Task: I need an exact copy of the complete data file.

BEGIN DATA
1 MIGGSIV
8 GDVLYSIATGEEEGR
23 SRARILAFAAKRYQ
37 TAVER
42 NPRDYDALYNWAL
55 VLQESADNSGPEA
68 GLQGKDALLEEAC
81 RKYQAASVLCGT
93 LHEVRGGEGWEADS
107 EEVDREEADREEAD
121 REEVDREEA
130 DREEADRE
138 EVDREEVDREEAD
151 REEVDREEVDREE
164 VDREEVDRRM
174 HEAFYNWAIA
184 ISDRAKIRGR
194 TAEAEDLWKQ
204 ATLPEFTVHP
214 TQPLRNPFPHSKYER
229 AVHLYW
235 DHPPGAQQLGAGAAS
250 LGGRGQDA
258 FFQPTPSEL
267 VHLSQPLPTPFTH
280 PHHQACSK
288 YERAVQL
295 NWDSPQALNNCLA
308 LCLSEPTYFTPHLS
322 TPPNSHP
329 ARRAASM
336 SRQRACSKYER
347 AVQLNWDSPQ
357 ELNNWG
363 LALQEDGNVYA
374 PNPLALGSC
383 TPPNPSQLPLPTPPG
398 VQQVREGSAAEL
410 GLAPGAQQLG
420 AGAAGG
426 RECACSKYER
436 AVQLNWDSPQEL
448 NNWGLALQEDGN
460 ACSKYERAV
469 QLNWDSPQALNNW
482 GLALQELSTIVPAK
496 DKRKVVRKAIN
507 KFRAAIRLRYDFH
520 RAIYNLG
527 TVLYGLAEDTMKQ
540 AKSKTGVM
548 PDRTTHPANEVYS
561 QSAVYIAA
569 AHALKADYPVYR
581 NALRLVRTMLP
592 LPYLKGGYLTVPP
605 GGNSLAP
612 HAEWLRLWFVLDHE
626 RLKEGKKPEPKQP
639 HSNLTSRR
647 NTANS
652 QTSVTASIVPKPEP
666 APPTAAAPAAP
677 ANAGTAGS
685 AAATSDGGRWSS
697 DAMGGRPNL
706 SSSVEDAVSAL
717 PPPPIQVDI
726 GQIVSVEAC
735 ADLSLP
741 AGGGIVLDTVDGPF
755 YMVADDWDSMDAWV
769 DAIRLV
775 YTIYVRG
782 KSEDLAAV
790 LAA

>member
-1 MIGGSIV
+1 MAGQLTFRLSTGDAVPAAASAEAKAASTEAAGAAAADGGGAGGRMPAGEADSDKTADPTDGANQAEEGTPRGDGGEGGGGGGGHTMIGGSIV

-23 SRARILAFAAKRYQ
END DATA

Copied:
1 MIGGSIV
8 GDVLYSIATGEEEGR
23 SRARILAFAAKRYQ
37 TAVER
42 NPRDYDALYNWAL
55 VLQESADNSGPEA
68 GLQGKDALLEEAC
81 RKYQAASVLCGT
93 LHEVRGGEGWEADS
107 EEVDREEADREEAD
121 REEVDREEA
130 DREEADRE
138 EVDREEVDREEAD
151 REEVDREEVDREE
164 VDREEVDRRM
174 HEAFYNWAIA
184 ISDRAKIRGR
194 TAEAEDLWKQ
204 ATLPEFTVHP
214 TQPLRNPFPHSKYER
229 AVHLYW
235 DHPPGAQQLGAGAAS
250 LGGRGQDA
258 FFQPTPSEL
267 VHLSQPLPTPFTH
280 PHHQACSK
288 YERAVQL
295 NWDSPQALNNCLA
308 LCLSEPTYFTPHLS
322 TPPNSHP
329 ARRAASM
336 SRQRACSKYER
347 AVQLNWDSPQ
357 ELNNWG
363 LALQEDGNVYA
374 PNPLALGSC
383 TPPNPSQLPLPTPPG
398 VQQVREGSAAEL
410 GLAPGAQQLG
420 AGAAGG
426 RECACSKYER
436 AVQLNWDSPQEL
448 NNWGLALQEDGN
460 ACSKYERAV
469 QLNWDSPQALNNW
482 GLALQELSTIVPAK
496 DKRKVVRKAIN
507 KFRAAIRLRYDFH
520 RAIYNLG
527 TVLYGLAEDTMKQ
540 AKSKTGVM
548 PDRTTHPANEVYS
561 QSAVYIAA
569 AHALKADYPVYR
581 NALRLVRTMLP
592 LPYLKGGYLTVPP
605 GGNSLAP
612 HAEWLRLWFVLDHE
626 RLKEGKKPEPKQP
639 HSNLTSRR
647 NTANS
652 QTSVTASIVPKPEP
666 APPTAAAPAAP
677 ANAGTAGS
685 AAATSDGGRWSS
697 DAMGGRPNL
706 SSSVEDAVSAL
717 PPPPIQVDI
726 GQIVSVEAC
735 ADLSLP
741 AGGGIVLDTVDGPF
755 YMVADDWDSMDAWV
769 DAIRLV
775 YTIYVRG
782 KSEDLAAV
790 LAA

>member
-1 MIGGSIV
+1 MAGQLTFRLSTGDAVPAAASAEAKAASTEAAGAAAADGGGAGGRMPAGEADSDKTADPTDGANQAEEGTPRGDGGEGGGGGGGHTMIGGSIV

-23 SRARILAFAAKRYQ